Exploring the Myths of Zero Trust

Zero Trust is not a technology. It’s a state of mind, or perhaps a philosophical stance. So believes Rik Turner, Principal Analyst, Emerging Technologies with consulting firm Omdia: “It’s a mindset, and as such it involves as much of a cultural change in a company as it does any actual technology that you’re going to use to enable it,” he says.

Step one of this culture change, he believes, is to move away from previous security paradigms, such as ‘trust but verify’. “You used to log on at the gate, and they would check who you were, verify you, and once you were in, that’s it,” recalls Turner. “That no longer holds. It’s faulty and extremely vulnerable. The Zero Trust mentality is summed up as ‘never trust, always verify’.”

Zero Trust, he says, means no trust for any employee, partner, partner’s employee or contractor, at any time: “It’s across the board, from your internal employees all the way through to the third parties that you let interact with your system. No more trust for any of them.”

The future of getting on to a network lies in authenticating all parties, their identity and the security posture of their device every time they request access to any individual asset within your infrastructure: “It’s about asking for access to a particular application, to a specific asset, to a particular database, and even then only if they meet all the criteria,” notes Turner. “There may be criteria such as time of day. We don’t want just anybody dialling in at two o’clock in the morning, because that’s a bit strange. Equally we don’t want people who normally log in from the UK to suddenly dial in from China. There will be geographic limits here and there that you yourself can choose and set in order to frame the authentication and authorization of that individual.”

It is also important, says Turner, to continuously monitor what a person does once admitted to a network in case another individual hijacks their account: “Suddenly there’s somebody else who appears to have been authenticated at the entry point. So you have to keep an eye on them effectively throughout a session looking for anomalous behavior. Then you can either block them altogether, kill the session, or if you have some level of confidence that it is still them, you’d like to reaffirm that confidence.”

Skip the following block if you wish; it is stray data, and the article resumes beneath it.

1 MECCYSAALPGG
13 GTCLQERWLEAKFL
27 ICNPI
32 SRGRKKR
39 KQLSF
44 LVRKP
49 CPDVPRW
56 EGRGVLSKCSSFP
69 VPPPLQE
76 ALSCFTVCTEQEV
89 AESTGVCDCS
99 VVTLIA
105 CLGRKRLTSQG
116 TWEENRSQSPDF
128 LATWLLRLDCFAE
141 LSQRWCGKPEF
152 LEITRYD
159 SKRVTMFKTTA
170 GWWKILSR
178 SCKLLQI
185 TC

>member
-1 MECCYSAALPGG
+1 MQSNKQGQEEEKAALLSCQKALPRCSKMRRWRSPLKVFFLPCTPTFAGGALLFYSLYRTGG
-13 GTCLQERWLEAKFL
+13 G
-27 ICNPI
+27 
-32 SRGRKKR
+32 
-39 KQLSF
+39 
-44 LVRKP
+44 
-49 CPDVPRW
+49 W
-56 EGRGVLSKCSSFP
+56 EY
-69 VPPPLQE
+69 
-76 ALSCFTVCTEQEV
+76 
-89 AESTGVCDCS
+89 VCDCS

Turner talks of Zero Trust as sometimes seeming akin to ‘institutionalized paranoia’: “It would certainly be seen as paranoia in your social life,” he notes. “But we are talking about your corporate existence, and the need to defend your corporate assets, your data, your infrastructure, even your people, and sometimes Zero Trust is going to meet resistance. There will be people within your organization who say ‘this is a bit extreme isn’t it?’”

To broaden the conversation, Turner talks to a select panel of security experts from around the tech sector to find out what they are doing to help customers embrace Zero Trust.

“We tell them it’s about trying to give every device, user, anything that enters your network, the absolute lowest level of privilege that you can possibly give to them,” says Jordan LaRose, Director of Consulting and Incident Response, Americas with F-Secure. “But it’s not like you have to throw the baby out with the bathwater. You don’t have to completely strip out everything in terms of privilege. You really need to carefully consider how every single piece of your environment is put together.”

“The first thing we do to help our customers is enable them to do what’s now being called ‘shift left’, in other words build Zero Trust technology into the development and delivery lifecycle, rather than bolting it on later,” explains Galeal Zino, Founder and CEO with NetFoundry. “We’re enabling developers and DevOps and NetOps to do that, which makes life much easier for end users down the line. And then the second thing is what I call ‘journey plus destination’ where we want to give customers the ability to get their organization where they need to go, not just from a security perspective but a business perspective. We need to enable them to take an iterative approach to produce tangible business benefits.”

Chris Kent, Senior Director, Product Marketing with Hashicorp sees companies moving on from an on-prem world where trust was implied to more of a distributed world where there are multiple clouds and hybrid models: “We really believe that Zero Trust is predicated on the idea of authenticating and authorizing everything based on identity, the identity of the person, the identity of the machine, and that every action that is taken, everything has to be verified,” he says.